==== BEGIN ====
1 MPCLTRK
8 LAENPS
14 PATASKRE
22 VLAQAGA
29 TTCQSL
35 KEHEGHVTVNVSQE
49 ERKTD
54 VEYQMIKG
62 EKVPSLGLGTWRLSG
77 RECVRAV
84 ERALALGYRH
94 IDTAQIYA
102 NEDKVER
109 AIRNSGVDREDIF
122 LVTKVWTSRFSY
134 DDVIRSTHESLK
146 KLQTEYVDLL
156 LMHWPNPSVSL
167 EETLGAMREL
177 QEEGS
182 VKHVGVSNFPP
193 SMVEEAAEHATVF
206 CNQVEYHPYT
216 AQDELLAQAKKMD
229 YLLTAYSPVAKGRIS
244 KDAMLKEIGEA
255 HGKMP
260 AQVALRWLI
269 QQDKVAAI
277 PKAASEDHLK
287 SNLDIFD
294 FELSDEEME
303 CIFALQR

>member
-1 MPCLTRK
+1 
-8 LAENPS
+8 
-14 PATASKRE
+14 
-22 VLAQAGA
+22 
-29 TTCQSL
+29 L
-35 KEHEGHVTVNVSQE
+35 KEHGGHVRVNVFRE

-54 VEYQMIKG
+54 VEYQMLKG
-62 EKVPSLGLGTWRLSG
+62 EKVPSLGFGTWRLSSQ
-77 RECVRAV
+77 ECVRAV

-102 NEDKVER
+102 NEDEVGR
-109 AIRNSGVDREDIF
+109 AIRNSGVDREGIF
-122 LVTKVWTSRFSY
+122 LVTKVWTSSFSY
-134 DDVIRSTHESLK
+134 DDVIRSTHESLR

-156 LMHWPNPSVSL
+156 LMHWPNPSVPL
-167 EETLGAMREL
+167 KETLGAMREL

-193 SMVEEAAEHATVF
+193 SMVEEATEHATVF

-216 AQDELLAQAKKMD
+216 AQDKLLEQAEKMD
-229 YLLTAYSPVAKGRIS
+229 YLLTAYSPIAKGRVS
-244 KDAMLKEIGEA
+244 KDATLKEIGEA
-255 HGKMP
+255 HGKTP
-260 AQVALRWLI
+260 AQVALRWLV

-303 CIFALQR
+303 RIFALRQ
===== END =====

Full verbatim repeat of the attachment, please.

1 MPCLTRK
8 LAENPS
14 PATASKRE
22 VLAQAGA
29 TTCQSL
35 KEHEGHVTVNVSQE
49 ERKTD
54 VEYQMIKG
62 EKVPSLGLGTWRLSG
77 RECVRAV
84 ERALALGYRH
94 IDTAQIYA
102 NEDKVER
109 AIRNSGVDREDIF
122 LVTKVWTSRFSY
134 DDVIRSTHESLK
146 KLQTEYVDLL
156 LMHWPNPSVSL
167 EETLGAMREL
177 QEEGS
182 VKHVGVSNFPP
193 SMVEEAAEHATVF
206 CNQVEYHPYT
216 AQDELLAQAKKMD
229 YLLTAYSPVAKGRIS
244 KDAMLKEIGEA
255 HGKMP
260 AQVALRWLI
269 QQDKVAAI
277 PKAASEDHLK
287 SNLDIFD
294 FELSDEEME
303 CIFALQR

>member
-1 MPCLTRK
+1 
-8 LAENPS
+8 
-14 PATASKRE
+14 
-22 VLAQAGA
+22 
-29 TTCQSL
+29 L
-35 KEHEGHVTVNVSQE
+35 KEHGGHVRVNVFRE

-54 VEYQMIKG
+54 VEYQMLKG
-62 EKVPSLGLGTWRLSG
+62 EKVPSLGFGTWRLSSQ
-77 RECVRAV
+77 ECVRAV

-102 NEDKVER
+102 NEDEVGR
-109 AIRNSGVDREDIF
+109 AIRNSGVDREGIF
-122 LVTKVWTSRFSY
+122 LVTKVWTSSFSY
-134 DDVIRSTHESLK
+134 DDVIRSTHESLR

-156 LMHWPNPSVSL
+156 LMHWPNPSVPL
-167 EETLGAMREL
+167 KETLGAMREL

-193 SMVEEAAEHATVF
+193 SMVEEATEHATVF

-216 AQDELLAQAKKMD
+216 AQDKLLEQAEKMD
-229 YLLTAYSPVAKGRIS
+229 YLLTAYSPIAKGRVS
-244 KDAMLKEIGEA
+244 KDATLKEIGEA
-255 HGKMP
+255 HGKTP
-260 AQVALRWLI
+260 AQVALRWLV

-303 CIFALQR
+303 RIFALRQ